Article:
Mixed fortunes for British riders as Giro d'Italia kicks into gear

Carthy takes white jersey as Knox quits race through injury

While Mitchelton-Scott's Simon Yates continues his attempt to win the 2019 Giro d'Italia, and Tao Geoghegan Hart gains valuable Grand Tour experience in his free role at Team Ineos, Thursday's stage 12 from Cuneo to Pinerolo brought mixed fortunes for two of the other British riders competing at this year's race.

In consultation with his team, Deceuninck-QuickStep's James Knox has decided to quit the race, still suffering with injuries sustained in crashes on stage 3 and stage 4, while EF Education First's Hugh Carthy has taken the lead in the best young rider competition, and will wear the white jersey on Friday's 13th stage from Pinerolo to Ceresole Reale.

Carthy's 33rd-place finish on Thursday's stage, some 40 seconds behind a group of race favourites, including Yates, Primoz Roglic (Jumbo-Visma), Vincenzo Nibali (Bahrain-Merida), Movistar's Richard Carapaz and Trek-Segafredo's Bauke Mollema, was enough to jump the 24-year-old up from 16th overall to 10th – and most importantly gave him the lead in the race's best young rider competition.

Carthy took over from overnight leader Nans Peters (AG2R) in the standings, with the Frenchman falling away on the Giro's first day in the mountains. The EF rider now leads the competition by 35 seconds from last year's white-jersey winner Miguel Angel Lopez (Astana), with Geoghegan Hart's Team Ineos teammate Pavel Sivakov a further 10 seconds back.

"It came from riding well, from being up there every day, from some good teamwork," explained Carthy on his team's website as to how leading one of this year's major Giro jersey competitions came about.

"I would have liked my legs to have been better on the top of the climb, in the final, but it's the first day in the mountains, and it was a hot day. We've had a few easy days this week. Hopefully now with some hard racing in my legs, my condition will pick up," he said.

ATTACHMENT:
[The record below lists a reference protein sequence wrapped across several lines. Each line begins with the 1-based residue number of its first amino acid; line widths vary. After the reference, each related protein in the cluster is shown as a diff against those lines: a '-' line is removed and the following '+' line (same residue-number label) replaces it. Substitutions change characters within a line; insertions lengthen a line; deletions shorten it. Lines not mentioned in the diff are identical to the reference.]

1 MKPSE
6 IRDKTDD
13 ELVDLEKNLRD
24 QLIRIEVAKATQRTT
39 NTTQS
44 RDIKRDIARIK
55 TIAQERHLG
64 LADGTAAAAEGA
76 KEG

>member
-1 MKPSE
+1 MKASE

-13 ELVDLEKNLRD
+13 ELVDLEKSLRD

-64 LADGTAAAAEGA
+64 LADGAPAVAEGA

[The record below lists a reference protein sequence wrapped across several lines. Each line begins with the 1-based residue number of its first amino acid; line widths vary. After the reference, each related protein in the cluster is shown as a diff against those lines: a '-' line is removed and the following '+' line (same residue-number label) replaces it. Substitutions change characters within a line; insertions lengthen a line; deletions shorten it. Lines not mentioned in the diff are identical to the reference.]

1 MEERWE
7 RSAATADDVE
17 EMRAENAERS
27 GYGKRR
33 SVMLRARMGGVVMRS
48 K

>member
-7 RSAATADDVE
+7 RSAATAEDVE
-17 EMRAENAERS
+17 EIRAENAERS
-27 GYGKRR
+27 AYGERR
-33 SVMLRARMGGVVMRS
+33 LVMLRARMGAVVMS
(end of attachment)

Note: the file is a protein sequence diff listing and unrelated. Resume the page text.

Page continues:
EF Education sports director Fabrizo Guidi explained that the team had had two targets for stage 12: to try to win the stage, and to try to take the white jersey. At a race like the Giro d'Italia, achieving one goal out of two isn't bad.

"We knew that the overall for the young guys was close, and Hugh was just in front of the riders that were supposedly not as strong as him on the climb, but, of course, we couldn't be sure," he said.

"The focus was to stay with the leader of the race. Hugh did exactly that, but it was a little bit full gas for him to do it. He got the white jersey at the end of the day, and it's a great result for a young rider like Hugh," said Guidi.

Knox's Deceuninck-QuickStep team, meanwhile, issued a press release, explaining their decision to send their British rider home.

"The team's medical staff have decided that Grand Tour debutant James Knox should stop the Giro d'Italia, as the injury he picked up last Tuesday [stage 4] isn't healing as expected and the team don't want to risk incurring further injury," read the press release. "In the next days, James will go for a precautionary MRI scan in Belgium to make sure there will be no further complications, following which a decision on his programme for the second part of the season will be taken."

A disappointed Knox added that the mountainous nature of most of the rest of this year's Giro helped make the decision to quit.

"I have been struggling with this knee injury, but we were still hoping I could make some kind of recovery on the flat stages and the rest day," said Knox. "Unfortunately, today was the first real test on the climbs, and taking into account how I felt and what's still to come, we decided to call it a race.

"Despite this, it's been really great to be here, part of the team, and to live this experience. I am of course pretty disappointed, as the crashes on stages 3 and 4 ruined the fun for me and put me on survival mode, but I hope to return to the Giro d'Italia in the near future, because it's such a great race," he said.

Scott Davies – the fifth and final British rider at this year's Giro – is still in the race, working for his Dimension Data team while sitting in 150th place overall, 1:37:13 down on new race leader Jan Polanc (UAE Team Emirates) ahead of Friday's stage.

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